NASA’s latest X-ray telescope sends back stunning first image, showing the remains of a an exploding star that was first seen in the 17th century

NASA s latest X-ray telescope sends back stunning first image, showing the remains of a an exploding star that was first seen in the 17th century

NASA’s latest X-ray telescope sends back stunning first image, showing the remains of a an exploding star that was first seen in the 17th century

NASA launched the Imaging X-Ray Polarimetry Explorer in December 2021

It was sent to low-Earth orbit, over the equator, from a SpaceX Falcon 9

Its mission is to observe the polarization of X-rays from a range of objects

This will include supernova remnants, such as the one observed in this first image, known as Cassiopeia A, as well as black holes and neutron stars

NASA’s Imaging X-Ray Polarimetry Explorer (IXPE) telescope has sent its first image back to Earth, and it shows the remains of a star that exploded in the 17th century.

The space-based observatory launched on December 9, 2021 from Cape Canaveral, Florida on a SpaceX Falcon 9 rocket to low Earth orbit.

It spent the past month calibrating instruments, and preparing to observe a supernova remnant (SNR) in the constellation Cassiopeia, called Cassiopeia A.

This is the remains of a giant star 11,000 light years away, first seen in the 17th century, with shockwaves sweeping up surrounding gas and heating it to up, generating rapid cosmic ray particles producing a bright glow in X-ray light.

IXPE joins the Chandra X-ray telescope, one of NASA’s great space observatories, that launched in 1999, to study different aspects of the X-ray spectrum.

A joint effort between NASA and the Italian Space Agency, IXPE is the first space observatory dedicated to studying the polarization of X-rays coming from objects like exploded stars and black holes – this is how light is orientated as it travels.

The new image, released by NASA in time for Valentines Day, has the IXPE data shown as a magenta ball, overlaid with data from the Chandra, shown in blue.

The saturation of the magenta color corresponds to the intensity of X-ray light observed by IXPE, and the blue shows high-energy X-ray data.

Chandra and IXPE, with different kinds of detectors, capture different levels of angular resolution, or sharpness – giving astronomers and astrophysicists greater levels of detail, to better explore these unusual phenomena.

After Chandra launched in 1999, its first image was also of Cassiopeia A, one of the brightest X-ray objects in the constellation of Cassiopeia.

The image captured by Chandra revealed that there was a compact object in the center of the supernova remnant – likely a black hole or neutron star.

These objects, along with the clouds of bright gas and dust, are the remains of a massive star that reached the end of its usable life.

Also known as Cas A, the massive star that shed its outer layers, forming the X-ray cloud, blew itself apart over 11,400 years ago, but the light didn’t reach Earth until about 350 years ago, as it is 11,090 light years away.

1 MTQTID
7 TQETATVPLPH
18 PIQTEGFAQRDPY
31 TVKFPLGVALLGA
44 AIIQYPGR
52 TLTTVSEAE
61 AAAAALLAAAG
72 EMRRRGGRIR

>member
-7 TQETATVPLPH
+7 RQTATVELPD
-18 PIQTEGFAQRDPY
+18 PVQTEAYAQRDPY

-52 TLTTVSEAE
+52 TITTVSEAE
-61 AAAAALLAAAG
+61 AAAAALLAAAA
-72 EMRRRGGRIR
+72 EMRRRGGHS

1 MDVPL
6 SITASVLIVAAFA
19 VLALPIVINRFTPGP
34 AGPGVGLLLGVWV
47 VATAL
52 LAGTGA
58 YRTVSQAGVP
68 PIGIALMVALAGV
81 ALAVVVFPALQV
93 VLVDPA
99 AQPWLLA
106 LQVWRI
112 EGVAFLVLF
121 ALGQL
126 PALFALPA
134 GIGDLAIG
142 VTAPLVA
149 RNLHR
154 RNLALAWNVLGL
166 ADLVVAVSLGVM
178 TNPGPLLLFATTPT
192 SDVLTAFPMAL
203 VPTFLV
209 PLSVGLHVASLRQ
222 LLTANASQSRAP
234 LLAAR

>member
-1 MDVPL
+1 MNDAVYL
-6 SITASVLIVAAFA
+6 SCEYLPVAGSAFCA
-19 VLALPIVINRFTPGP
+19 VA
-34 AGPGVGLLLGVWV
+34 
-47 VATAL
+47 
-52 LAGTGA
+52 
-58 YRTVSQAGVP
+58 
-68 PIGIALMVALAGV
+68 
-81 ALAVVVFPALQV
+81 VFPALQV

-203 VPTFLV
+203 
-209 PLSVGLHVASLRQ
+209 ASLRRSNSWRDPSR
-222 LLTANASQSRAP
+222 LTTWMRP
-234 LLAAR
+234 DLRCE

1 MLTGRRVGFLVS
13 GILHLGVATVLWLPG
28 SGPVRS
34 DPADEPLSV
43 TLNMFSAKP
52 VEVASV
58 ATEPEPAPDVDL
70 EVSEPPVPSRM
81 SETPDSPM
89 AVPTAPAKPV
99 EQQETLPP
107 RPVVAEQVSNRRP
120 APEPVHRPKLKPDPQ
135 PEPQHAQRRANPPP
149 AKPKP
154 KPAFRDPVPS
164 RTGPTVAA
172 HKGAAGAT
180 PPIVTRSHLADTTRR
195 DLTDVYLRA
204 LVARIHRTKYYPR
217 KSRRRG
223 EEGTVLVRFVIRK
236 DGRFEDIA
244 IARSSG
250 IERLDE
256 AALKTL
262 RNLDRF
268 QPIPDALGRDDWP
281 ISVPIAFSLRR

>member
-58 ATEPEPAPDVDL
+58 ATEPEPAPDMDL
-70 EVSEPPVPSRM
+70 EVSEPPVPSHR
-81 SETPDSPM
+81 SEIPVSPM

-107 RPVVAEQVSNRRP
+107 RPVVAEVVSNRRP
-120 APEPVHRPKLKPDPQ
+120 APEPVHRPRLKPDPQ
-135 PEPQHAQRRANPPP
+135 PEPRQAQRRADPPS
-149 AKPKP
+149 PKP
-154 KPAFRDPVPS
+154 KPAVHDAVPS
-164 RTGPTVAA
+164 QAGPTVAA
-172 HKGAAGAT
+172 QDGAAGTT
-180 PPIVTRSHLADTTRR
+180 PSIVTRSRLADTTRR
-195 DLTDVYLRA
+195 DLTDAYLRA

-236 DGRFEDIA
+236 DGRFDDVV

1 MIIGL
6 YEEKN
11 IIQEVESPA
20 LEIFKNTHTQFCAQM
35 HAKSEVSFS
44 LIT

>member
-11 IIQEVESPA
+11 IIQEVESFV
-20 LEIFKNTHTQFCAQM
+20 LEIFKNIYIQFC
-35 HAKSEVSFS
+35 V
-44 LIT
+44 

Supernovae are filled with magnetic energy and accelerate particles to near light-speed, making them laboratories for studying extreme physics in space.

‘The IXPE image of Cassiopeia A is as historic as the Chandra image of the same supernova remnant,’ said Martin C. Weisskopf, the IXPE principal investigator based at NASA’s Marshall Space Flight Center in Huntsville, Alabama.

‘It demonstrates IXPE’s potential to gain new, never-before-seen information about Cassiopeia A, which is under analysis right now.’

A key measurement that scientists will make with IXPE is called polarization, a way of looking at how X-ray light is oriented as it travels through space.

The polarization of light contains clues to the environment where the light originated. IXPE’s instruments also measure the energy, the time of arrival, and the position in the sky of the X-rays from cosmic sources.

‘The IXPE image of Cassiopeia A is bellissima,’ said Paolo Soffitta, Italian principal investigator for IXPE at the National Institute of Astrophysics (INAF) in Rome.

‘We look forward to analyzing the polarimetry data to learn even more about this supernova remnant,’ the researcher added.

“Measuring X-ray polarization is not easy,” said Weisskopf. “You have to collect a lot of light, and the unpolarized light acts like background noise. It can take a while to detect a polarized signal.”

The data IXPE is gathering of Cassiopeia A, will allow scientists to see how polarization varies across the supernova remnant.

It is about 10 light years in diameter, which is more than twice the distance between Earth and our nearest stellar neighbour, Proxima Centauri.

Researchers are currently working with the data to create the first-ever X-ray polarization map of the object.

This will reveal new clues about how X-rays are produced at Cassiopeia A.

‘IXPE’s future polarization images should unveil the mechanisms at the heart of this famous cosmic accelerator,’ said Roger Romani, IXPE co-investigator at Stanford University.

‘To fill in some of those details, we’ve developed a way to make IXPE’s measurements even more precise using machine learning techniques. We’re looking forward to what we’ll find as we analyze all the data.’

Source: daily mail

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NASA’s latest X-ray telescope sends back stunning first image, showing the remains of a an exploding star that was first seen in the 17th century/NASA’s latest X-ray telescope sends back stunning first image, showing the remains of a an exploding star that was first seen in the 17th century

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